The chairperson of the AgriSETA board, Sharon Sepeng, says although it achieved 91% of its annual performance targets, it has to continue raising the bar to secure more funding to achieve its mission. This, after higher education, science and innovation minister Dr Blade Nzimande last week applauded AgriSETA for the dramatic improvement in its financial and other results.
Speaking to Food For Mzansi’s Tiisetso Manoko on the sidelines of its recent annual general meeting, Sepeng said AgriSETA wanted to achieve even more, but was restricted by budgetary constraints. “We are limited in what we could do because we depend and live on grants. This led to us not making the impact that we wish to see happening.”
It has been two years since AgriSETA could host an in-person annual general meeting because of earlier Covid-19 restrictions. What are the biggest lessons learnt by AgriSETA during the pandemic?
The pandemic really exposed the lack of health awareness, lack of hygiene, and technology use in our institutions. We saw how, with Covid-19, everything went digital, and our institutions were lacking in that regard. This is what we have reported at this annual general meeting.
Importantly, a lack of skills transfer was also one of the factors that Covid-19 exposed, but not all is lost. Charity begins at home. We are going to refocus our energies to reach those areas of concern.
In recent weeks, agricultural colleges have come under fire. Minister Nzimande has now affirmed the cabinet decision to move these colleges to the department of higher education, science and innovation. Does AgriSETA support this move?
Indeed. We agree that they should fall under [this department.] We can go far if we can stop working in silos, work as a collective and know what our different mandates are.
Community education and training colleges and universities are with us [the department of higher education and training] and the funds [for agricultural colleges] are with them [the provincial agricultural departments], so that needs to be taken into consideration.
As AgriSETA, we would truly like to improve agricultural colleges and have more impact than what we are doing now. Agriculture is a primary skill. If it is taken care of at the primary level, then it shall flourish.
However, as AgriSETA we are limited in what we could do because we depend and live on grants. This led to us not making the impact that we wish to see happening.
Our wish, as a board, together with management is to see ourselves not having barriers in terms of funds to develop these colleges. From where we are sitting, we are very limited, and our wish is to expand these agricultural colleges and drive awareness about them throughout the country, especially to rural children who might want to study agriculture.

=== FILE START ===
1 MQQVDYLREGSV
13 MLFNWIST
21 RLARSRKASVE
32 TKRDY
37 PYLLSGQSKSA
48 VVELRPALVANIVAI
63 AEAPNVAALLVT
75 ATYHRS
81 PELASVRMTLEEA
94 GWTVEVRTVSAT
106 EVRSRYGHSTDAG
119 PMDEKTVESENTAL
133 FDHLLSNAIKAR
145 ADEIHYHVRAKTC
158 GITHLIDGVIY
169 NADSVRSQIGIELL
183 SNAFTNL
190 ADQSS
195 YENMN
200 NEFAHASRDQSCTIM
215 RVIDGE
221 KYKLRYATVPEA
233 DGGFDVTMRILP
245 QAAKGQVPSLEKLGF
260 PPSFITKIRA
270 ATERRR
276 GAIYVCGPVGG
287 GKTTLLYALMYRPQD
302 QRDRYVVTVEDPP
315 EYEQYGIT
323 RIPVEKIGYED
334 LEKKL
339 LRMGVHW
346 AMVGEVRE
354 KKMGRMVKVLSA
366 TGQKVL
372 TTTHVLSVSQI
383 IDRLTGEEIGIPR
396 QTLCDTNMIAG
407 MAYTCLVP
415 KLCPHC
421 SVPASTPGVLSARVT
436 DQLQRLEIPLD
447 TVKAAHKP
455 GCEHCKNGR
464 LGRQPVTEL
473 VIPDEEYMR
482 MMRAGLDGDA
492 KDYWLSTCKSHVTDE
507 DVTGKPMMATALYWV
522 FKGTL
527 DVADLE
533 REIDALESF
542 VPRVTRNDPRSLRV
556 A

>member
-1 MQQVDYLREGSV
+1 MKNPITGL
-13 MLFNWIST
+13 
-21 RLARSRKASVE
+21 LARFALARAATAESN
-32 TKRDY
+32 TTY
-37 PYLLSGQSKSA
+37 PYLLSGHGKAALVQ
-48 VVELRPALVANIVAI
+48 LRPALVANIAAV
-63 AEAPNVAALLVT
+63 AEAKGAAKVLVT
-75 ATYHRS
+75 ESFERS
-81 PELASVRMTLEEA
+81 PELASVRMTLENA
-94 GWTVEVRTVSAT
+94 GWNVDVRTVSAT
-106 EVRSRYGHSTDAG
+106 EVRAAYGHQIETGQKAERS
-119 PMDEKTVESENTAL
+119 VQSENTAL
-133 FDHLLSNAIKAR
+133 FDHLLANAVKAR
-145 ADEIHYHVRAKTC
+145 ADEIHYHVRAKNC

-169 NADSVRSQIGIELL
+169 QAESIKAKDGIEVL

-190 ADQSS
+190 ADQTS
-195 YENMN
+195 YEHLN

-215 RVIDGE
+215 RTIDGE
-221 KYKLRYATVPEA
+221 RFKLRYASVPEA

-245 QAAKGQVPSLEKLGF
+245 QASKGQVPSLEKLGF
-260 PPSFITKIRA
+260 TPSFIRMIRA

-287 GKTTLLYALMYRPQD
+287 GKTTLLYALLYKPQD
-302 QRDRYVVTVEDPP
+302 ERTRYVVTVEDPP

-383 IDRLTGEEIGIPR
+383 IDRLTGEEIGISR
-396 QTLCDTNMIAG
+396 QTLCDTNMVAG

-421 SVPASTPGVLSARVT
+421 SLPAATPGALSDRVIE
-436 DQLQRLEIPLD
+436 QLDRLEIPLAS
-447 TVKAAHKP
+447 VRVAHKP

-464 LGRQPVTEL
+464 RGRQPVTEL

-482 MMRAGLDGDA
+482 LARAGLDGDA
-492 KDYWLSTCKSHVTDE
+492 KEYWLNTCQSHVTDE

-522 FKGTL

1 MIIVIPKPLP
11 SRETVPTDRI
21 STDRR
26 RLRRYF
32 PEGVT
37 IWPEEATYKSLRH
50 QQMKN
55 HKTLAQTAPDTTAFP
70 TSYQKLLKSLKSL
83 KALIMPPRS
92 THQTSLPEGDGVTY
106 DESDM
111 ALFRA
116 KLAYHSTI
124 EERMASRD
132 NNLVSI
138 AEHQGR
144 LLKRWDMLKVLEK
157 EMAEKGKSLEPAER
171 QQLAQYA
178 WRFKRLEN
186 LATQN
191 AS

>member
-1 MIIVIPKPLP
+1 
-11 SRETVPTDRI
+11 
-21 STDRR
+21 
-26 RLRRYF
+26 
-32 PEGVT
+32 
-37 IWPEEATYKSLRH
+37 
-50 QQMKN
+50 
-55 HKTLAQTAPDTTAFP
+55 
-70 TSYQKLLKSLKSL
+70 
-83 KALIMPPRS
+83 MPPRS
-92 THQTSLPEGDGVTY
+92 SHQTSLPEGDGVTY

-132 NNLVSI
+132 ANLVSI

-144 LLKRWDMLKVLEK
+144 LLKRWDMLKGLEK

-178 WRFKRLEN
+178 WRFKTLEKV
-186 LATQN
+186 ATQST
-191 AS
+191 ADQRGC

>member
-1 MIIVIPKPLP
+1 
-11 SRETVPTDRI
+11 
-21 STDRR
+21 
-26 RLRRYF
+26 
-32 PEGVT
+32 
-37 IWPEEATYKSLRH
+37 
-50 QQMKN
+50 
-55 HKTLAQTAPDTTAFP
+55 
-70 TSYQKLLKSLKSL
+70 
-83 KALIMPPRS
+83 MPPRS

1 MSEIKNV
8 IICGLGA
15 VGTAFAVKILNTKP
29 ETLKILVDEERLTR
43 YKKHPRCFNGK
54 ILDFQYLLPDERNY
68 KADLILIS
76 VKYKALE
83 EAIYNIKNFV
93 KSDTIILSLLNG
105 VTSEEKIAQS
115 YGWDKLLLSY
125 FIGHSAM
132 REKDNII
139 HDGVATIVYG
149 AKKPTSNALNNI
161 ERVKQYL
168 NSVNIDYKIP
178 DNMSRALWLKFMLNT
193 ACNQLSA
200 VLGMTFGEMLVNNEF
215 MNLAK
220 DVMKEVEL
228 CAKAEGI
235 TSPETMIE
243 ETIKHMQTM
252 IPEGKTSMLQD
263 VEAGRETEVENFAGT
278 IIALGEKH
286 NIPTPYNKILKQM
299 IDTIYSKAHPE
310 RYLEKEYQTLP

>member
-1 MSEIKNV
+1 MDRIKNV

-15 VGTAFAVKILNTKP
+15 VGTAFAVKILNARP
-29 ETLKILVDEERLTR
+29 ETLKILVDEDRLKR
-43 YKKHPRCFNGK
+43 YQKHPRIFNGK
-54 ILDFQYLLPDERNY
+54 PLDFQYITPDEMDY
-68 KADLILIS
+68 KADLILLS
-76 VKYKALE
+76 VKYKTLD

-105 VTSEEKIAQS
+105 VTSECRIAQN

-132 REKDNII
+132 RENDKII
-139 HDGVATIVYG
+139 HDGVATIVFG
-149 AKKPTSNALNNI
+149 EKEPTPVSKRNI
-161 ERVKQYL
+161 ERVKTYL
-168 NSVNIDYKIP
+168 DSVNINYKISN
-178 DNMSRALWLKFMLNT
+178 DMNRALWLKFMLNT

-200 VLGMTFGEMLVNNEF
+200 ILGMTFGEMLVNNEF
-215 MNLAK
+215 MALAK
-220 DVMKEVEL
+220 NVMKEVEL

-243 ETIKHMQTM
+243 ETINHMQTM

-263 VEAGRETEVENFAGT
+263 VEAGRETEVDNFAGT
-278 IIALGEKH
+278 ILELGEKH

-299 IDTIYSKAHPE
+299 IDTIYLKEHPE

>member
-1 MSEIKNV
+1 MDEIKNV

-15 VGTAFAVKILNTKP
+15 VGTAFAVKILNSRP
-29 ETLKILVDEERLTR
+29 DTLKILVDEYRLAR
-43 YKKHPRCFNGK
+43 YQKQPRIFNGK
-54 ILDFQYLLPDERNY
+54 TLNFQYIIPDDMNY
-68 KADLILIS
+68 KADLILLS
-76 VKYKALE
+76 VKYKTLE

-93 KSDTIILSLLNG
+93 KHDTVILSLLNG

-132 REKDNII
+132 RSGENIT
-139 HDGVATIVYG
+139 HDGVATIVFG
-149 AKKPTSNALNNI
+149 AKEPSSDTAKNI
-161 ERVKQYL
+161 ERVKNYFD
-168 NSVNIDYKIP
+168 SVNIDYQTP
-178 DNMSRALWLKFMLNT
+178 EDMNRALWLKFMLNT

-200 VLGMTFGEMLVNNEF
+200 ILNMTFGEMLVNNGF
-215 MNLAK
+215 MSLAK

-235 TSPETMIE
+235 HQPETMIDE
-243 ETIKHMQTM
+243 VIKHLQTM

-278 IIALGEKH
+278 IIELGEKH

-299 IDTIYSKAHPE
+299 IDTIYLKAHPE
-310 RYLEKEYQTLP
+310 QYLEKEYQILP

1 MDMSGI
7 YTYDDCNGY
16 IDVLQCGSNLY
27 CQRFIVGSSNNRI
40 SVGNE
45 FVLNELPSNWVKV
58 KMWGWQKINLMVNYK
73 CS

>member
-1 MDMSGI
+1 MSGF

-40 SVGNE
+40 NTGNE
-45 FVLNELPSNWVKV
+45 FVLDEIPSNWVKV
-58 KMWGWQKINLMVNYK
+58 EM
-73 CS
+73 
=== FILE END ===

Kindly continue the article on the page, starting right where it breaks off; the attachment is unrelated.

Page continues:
While the annual general meeting had a big focus on reporting back, 2023 is around the corner. What can we expect from AgriSETA next year?
We are raising the bar as AgriSETA. While [we have achieved] over 90% achievement [of our annual performance] targets, the quality of those targets remains important. So, [in terms of] us raising the bar for the following year, we will be improving on the quality of our output. This means taking good care of our stakeholders because the performance of our stakeholders reflects on our performance as an institution and, importantly, as a board supporting the CEO, Dr Innocent Sirovha, and his collective.
Though the institution did well in terms of achieving its targets and getting a clean audit from the auditor-general, what are the challenges AgriSETA still faced?
Finances are our biggest challenge. We would like to fund each application that comes to us. Remember, we want to reach as many of our stakeholders as possible, but we can only do that if we are being given enough funding.
Speaking of which, what is your motivational message to agricultural students and others who are increasingly frustrated with the lack of opportunities on offer?
We will need to look at what are we missing in the whole value chain of the agriculture sector. There were foot-and-mouth disease and veld fires recently. We need to ask whether our farmers are capacitated to deal with all these challenges.
In improving the economy, how do we make sure that these young people get into these gaps, especially [with] finances and market access and skills to assist the sector to grow and overcome these challenges that hamper growth.
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